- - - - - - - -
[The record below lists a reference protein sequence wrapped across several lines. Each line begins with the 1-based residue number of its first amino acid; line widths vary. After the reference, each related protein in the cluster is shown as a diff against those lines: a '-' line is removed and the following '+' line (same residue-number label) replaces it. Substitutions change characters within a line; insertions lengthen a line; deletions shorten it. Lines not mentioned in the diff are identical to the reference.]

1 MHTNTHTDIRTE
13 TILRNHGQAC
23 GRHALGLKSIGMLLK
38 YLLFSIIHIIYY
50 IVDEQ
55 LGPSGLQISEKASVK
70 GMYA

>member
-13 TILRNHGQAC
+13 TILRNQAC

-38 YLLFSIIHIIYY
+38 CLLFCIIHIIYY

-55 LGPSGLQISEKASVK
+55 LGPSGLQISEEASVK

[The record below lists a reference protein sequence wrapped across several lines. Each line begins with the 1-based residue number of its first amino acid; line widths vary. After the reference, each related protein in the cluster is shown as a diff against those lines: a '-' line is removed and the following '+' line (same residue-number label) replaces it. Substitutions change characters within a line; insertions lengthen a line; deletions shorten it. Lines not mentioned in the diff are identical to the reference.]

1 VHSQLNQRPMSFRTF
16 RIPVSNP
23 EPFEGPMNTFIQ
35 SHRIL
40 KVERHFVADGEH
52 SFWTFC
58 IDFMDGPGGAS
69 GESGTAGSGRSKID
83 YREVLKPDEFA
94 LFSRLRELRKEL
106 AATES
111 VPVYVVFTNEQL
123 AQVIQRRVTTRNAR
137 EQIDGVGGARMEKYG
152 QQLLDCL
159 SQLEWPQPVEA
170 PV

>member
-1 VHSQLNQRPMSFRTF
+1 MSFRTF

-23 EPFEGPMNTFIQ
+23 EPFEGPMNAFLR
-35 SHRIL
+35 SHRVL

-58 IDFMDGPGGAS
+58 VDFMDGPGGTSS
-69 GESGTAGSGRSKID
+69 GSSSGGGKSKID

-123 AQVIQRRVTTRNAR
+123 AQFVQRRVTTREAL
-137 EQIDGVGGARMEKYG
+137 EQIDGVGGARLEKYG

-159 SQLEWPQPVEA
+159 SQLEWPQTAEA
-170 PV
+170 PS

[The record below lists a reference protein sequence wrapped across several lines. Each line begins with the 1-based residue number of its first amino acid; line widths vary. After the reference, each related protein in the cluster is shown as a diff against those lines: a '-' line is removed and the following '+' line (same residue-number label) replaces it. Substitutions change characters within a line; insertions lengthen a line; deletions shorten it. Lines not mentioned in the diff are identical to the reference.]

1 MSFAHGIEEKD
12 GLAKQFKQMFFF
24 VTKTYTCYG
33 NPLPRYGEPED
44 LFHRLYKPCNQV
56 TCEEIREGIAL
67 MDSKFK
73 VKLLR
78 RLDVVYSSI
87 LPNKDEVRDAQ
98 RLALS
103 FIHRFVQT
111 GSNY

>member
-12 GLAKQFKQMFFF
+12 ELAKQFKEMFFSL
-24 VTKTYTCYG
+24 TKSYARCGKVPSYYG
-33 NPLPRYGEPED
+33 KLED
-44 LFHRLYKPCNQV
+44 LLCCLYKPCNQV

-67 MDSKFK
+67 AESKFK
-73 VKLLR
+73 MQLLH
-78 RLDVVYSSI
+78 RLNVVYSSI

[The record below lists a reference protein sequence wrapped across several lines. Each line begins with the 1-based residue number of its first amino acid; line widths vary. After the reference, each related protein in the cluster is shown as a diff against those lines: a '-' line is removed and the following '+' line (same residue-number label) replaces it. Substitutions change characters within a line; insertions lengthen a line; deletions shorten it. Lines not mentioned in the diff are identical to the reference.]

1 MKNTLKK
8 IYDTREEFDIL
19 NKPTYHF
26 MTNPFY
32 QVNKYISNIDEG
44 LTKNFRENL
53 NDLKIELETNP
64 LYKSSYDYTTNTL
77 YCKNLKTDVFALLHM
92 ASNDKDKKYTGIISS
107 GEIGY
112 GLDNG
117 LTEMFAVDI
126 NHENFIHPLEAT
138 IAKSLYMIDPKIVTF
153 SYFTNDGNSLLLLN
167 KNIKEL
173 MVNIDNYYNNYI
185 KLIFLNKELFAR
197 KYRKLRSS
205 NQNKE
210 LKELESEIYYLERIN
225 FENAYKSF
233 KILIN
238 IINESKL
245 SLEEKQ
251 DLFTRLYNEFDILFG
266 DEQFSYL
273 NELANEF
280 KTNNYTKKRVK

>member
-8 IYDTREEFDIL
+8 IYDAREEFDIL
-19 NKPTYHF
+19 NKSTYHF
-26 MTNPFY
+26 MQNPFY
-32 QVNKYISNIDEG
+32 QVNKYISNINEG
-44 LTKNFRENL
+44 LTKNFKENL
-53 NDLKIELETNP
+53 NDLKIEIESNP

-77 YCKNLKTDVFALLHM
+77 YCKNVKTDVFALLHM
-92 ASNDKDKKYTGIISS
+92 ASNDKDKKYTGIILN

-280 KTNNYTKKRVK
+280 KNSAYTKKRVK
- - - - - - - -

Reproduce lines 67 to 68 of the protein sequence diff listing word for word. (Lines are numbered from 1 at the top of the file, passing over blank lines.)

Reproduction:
>member
-12 GLAKQFKQMFFF